The length of time required for the repatriation of remains can vary greatly and is determined by a number of factors including the cause of death, location of death, etc. When death is the result of natural causes, remains can be more quickly repatriated. When death is the result of a crime, a suicide or an accident, repatriation of remains can take much longer.

Q: What should I do if I am notified of the death of a Canadian relative travelling abroad?

A: You should contact the Department's Emergency Operations Centre. 

Disabled Persons (Travel by)

Q: Are there any government travel services for disabled persons?

A: Many Government of Canada departments and agencies offer information and advice for travellers with disabilities. Please check the links below for more information.

In-flight safety for persons with disabilities - Frequently Asked Questions
www.tc.gc.ca/pol/en/Accessibility/PersonswithdisabilitiesFAQs.htm

Access to Travel - Your Special Needs and Information Source
www.accesstotravel.gc.ca/main-e.asp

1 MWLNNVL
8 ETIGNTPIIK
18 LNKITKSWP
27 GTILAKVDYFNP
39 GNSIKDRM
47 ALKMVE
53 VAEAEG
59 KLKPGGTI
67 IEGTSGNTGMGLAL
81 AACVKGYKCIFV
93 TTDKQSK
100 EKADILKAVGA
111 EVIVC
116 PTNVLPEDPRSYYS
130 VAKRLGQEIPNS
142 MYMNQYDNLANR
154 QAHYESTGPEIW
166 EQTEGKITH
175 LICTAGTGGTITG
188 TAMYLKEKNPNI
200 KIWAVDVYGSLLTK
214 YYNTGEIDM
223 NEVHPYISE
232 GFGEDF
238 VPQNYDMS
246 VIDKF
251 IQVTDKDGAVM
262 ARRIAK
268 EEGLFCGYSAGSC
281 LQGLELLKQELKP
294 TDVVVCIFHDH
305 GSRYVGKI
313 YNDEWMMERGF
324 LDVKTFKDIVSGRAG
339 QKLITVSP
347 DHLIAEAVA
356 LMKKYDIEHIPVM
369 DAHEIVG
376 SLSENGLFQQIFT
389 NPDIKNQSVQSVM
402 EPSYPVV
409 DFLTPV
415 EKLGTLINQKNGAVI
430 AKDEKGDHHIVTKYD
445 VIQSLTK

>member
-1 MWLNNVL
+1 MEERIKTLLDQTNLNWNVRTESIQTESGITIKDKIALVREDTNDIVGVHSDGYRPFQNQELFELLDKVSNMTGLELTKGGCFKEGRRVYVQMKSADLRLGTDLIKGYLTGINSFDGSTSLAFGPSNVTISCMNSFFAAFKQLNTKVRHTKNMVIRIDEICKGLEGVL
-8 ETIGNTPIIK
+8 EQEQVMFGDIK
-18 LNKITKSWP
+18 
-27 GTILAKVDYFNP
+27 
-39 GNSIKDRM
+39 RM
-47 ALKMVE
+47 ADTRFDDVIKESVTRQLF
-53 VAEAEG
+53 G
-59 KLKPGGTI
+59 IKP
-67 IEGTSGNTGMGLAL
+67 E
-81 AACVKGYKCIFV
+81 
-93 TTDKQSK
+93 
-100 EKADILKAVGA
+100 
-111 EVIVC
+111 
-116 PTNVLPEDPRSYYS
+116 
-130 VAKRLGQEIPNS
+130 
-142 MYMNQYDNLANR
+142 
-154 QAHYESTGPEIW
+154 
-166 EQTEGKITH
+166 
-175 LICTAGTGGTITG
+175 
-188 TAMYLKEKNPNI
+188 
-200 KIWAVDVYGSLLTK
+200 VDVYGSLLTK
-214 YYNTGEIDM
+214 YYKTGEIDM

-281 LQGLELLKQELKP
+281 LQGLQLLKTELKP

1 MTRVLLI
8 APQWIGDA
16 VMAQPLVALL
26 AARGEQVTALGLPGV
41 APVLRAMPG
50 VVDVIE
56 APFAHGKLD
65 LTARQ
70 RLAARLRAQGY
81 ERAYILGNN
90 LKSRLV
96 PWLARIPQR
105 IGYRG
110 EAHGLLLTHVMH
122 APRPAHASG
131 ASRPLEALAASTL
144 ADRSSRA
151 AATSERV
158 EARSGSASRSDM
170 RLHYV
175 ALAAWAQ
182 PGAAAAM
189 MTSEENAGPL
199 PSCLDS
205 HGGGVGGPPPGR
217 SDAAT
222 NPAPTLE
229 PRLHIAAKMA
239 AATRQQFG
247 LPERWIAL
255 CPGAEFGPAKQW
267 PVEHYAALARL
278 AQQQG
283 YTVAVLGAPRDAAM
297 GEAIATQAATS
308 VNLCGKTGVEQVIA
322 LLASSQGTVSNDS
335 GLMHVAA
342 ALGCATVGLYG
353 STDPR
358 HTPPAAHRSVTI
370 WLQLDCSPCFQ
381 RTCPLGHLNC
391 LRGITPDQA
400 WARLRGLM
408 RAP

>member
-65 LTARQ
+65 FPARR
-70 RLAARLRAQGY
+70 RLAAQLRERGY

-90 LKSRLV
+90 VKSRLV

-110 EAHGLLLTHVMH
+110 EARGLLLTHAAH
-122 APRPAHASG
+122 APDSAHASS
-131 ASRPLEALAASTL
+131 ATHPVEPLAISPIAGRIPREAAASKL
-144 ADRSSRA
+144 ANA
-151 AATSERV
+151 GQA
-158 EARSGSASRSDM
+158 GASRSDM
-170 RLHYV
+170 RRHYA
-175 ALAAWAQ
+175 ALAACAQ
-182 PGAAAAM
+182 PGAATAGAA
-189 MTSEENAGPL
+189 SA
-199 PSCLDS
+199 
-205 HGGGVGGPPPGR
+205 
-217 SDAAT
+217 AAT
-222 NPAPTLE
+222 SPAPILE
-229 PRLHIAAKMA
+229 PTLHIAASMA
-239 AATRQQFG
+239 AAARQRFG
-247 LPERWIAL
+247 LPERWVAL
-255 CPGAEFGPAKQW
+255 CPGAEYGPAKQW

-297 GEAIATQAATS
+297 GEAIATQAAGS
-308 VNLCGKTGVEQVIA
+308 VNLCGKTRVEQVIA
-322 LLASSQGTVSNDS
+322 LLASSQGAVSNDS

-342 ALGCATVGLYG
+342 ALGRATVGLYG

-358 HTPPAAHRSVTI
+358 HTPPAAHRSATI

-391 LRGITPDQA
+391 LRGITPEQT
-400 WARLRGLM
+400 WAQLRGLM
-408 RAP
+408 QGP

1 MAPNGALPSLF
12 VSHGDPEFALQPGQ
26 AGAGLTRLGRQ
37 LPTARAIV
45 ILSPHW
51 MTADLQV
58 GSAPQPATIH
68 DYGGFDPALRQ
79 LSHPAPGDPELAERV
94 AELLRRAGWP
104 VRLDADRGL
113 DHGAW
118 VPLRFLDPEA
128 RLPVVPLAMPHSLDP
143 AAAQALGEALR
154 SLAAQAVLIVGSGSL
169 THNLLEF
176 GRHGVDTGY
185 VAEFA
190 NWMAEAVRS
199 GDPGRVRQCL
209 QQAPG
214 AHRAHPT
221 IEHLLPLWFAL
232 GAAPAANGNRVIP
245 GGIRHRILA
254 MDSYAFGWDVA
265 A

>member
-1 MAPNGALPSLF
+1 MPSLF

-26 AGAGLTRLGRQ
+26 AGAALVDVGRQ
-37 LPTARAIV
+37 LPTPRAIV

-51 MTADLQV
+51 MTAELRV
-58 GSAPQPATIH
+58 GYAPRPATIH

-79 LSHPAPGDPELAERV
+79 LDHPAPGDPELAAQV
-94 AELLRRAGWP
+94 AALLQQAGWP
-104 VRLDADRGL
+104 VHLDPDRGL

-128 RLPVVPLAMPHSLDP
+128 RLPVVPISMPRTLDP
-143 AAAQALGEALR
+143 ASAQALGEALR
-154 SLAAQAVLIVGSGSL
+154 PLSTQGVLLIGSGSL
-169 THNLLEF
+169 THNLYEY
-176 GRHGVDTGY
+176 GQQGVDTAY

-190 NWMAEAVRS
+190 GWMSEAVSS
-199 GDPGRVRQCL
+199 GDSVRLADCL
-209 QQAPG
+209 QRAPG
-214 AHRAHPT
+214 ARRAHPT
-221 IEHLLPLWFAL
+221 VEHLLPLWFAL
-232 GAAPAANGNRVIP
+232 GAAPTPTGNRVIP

A Guide for Persons with Disabilities - Taking Charge of the Air Travel Experience
www.cta-otc.gc.ca/access/guide/index_e.html

Persons with Disabilities Online
www.pwd-online.ca/en/menu.jsp

If you have a disability, consider self-identifying when making your reservation. This will give the carrier time to provide extra assistance to help make your journey trouble free. Take advantage of the opportunity to pre-board. The crew will be able to provide you with an individual safety briefing that addresses your special needs.

Entry Requirements

When travelling with a guide dog, travellers must check with the nearest foreign government office in Canada of the country or countries to be visited to obtain the specific requirements for entry. Permission to enter another country is the sole prerogative of that country. Conditions are subject to change. The Government of Canada does not have any jurisdiction over entry requirements to other countries.

Parking Permits

If you plan to travel by car in Europe, you should know that there is a reciprocal parking agreement for people with parking privileges. Contact Transport Canada (www.tc.gc.ca/pol/en/accessibility/Resolution97.htm) for more information. 

Dual Nationality

Q: I am a Canadian, but I am also a citizen of another country. What special problems should I be aware of, if I visit the country of my second citizenship?